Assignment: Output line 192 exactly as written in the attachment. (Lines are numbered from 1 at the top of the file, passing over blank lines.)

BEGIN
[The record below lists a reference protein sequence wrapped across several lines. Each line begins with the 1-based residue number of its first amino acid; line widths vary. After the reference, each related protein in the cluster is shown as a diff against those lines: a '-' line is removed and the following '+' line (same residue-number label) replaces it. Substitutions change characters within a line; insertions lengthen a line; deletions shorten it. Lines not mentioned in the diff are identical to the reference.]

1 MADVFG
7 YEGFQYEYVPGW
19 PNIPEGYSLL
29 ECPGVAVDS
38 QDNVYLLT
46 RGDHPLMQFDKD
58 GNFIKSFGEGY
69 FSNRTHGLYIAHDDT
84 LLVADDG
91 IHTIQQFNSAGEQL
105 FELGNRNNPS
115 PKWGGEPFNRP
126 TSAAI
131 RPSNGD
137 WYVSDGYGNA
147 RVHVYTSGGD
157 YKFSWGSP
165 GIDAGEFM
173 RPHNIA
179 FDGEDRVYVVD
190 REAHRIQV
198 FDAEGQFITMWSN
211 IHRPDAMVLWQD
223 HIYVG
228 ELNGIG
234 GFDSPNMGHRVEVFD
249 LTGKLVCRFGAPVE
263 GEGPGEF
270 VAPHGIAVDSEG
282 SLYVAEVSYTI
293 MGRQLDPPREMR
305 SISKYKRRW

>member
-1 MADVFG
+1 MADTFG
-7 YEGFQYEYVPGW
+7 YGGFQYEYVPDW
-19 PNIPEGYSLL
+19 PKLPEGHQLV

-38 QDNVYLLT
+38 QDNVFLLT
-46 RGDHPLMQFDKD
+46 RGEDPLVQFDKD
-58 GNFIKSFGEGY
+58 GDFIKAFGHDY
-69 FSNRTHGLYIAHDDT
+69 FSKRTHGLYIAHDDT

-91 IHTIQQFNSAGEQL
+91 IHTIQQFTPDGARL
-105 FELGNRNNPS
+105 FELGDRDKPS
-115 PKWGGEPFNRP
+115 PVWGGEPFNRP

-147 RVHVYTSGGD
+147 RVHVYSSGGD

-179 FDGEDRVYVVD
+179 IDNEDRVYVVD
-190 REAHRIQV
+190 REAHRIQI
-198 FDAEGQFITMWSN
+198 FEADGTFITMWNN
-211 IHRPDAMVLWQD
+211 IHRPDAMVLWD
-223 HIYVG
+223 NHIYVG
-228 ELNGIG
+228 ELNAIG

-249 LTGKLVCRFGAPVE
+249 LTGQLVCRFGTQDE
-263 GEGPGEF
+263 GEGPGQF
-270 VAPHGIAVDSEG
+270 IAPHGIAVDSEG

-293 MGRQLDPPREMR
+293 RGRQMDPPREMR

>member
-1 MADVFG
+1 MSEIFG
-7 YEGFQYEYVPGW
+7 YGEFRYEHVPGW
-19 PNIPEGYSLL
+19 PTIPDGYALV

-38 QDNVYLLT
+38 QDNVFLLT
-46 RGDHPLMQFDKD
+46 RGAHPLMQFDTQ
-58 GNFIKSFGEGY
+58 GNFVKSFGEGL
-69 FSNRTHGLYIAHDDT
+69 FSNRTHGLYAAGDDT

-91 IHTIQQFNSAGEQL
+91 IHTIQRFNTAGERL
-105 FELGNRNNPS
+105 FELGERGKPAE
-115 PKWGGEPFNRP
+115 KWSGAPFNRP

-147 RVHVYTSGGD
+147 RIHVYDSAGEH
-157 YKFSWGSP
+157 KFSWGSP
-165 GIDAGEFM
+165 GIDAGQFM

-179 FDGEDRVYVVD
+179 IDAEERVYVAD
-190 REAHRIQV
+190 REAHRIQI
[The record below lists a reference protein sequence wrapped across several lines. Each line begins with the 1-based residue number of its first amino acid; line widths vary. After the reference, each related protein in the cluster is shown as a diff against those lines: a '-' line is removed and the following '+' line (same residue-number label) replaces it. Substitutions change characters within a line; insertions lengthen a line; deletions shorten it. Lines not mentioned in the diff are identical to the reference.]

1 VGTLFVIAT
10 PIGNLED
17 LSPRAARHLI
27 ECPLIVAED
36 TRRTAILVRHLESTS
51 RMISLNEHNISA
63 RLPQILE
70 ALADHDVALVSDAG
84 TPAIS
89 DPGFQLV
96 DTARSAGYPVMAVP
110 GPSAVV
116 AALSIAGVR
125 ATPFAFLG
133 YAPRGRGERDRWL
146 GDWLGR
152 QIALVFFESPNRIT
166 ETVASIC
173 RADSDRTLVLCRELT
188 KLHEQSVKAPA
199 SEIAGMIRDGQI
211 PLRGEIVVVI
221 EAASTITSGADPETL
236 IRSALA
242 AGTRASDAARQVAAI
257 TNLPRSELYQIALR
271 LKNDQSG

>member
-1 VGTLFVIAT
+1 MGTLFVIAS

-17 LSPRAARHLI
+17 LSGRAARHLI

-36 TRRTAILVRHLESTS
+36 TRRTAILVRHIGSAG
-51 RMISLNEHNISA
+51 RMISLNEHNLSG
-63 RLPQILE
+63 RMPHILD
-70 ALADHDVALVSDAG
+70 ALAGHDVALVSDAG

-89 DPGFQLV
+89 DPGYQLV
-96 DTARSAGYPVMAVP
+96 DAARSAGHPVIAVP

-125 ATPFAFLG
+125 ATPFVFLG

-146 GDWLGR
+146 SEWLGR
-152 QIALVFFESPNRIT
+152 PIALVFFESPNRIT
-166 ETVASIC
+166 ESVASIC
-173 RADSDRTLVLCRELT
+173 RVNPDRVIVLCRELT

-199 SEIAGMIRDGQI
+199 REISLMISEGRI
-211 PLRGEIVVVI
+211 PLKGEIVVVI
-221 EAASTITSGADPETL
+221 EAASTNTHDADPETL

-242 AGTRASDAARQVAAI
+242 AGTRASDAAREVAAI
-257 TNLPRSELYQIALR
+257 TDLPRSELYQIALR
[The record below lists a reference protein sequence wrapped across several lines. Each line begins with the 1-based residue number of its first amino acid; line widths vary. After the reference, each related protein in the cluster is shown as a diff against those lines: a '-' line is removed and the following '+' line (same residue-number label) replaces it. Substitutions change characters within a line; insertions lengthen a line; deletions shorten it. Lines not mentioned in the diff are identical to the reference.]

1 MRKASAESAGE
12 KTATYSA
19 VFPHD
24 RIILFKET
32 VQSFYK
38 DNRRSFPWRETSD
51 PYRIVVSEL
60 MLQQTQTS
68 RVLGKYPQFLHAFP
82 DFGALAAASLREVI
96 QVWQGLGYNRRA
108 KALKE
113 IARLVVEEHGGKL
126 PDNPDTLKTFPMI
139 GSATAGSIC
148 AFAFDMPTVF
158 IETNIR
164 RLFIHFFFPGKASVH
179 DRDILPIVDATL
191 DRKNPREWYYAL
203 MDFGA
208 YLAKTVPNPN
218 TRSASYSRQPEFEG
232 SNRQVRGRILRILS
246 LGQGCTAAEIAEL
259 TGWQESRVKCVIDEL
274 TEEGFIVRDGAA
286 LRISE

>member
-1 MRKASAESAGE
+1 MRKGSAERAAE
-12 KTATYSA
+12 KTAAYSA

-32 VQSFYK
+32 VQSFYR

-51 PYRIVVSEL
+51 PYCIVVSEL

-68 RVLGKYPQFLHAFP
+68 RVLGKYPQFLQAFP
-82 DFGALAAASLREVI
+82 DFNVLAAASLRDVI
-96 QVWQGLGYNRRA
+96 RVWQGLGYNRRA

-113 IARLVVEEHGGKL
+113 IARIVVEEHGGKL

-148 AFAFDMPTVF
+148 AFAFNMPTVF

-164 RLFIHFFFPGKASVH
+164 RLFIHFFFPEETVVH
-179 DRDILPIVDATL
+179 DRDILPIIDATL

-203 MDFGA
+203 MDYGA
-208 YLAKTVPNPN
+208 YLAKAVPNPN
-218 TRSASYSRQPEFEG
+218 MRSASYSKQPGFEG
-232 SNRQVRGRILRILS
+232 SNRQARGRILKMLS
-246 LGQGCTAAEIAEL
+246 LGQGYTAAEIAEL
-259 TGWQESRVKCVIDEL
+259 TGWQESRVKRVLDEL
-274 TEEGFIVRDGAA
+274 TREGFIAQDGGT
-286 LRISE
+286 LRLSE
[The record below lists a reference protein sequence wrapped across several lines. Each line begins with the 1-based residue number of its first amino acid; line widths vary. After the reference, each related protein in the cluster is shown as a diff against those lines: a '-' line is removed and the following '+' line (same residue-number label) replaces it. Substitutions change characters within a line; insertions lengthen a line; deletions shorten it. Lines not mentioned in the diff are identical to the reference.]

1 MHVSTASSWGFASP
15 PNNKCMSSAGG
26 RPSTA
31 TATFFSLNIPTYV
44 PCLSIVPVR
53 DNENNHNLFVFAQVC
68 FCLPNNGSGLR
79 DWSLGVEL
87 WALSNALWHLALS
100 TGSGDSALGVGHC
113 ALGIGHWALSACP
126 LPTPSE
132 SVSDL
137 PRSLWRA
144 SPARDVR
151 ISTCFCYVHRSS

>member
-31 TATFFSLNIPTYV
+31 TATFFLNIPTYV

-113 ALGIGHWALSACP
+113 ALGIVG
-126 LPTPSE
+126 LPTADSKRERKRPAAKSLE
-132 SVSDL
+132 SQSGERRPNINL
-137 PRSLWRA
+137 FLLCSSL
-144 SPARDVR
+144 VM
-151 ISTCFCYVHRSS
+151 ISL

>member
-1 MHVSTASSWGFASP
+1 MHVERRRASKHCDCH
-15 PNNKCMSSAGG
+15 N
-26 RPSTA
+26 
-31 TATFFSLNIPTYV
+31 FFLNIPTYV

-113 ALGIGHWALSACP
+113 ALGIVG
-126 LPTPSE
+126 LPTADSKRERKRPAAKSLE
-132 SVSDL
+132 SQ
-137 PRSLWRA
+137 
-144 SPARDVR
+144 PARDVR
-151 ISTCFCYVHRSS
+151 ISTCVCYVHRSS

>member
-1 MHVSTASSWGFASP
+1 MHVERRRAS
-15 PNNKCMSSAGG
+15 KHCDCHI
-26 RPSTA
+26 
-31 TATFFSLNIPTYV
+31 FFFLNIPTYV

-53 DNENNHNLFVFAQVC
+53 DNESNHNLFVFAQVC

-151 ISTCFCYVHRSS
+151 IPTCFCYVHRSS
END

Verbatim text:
179 DRDILPIVDATL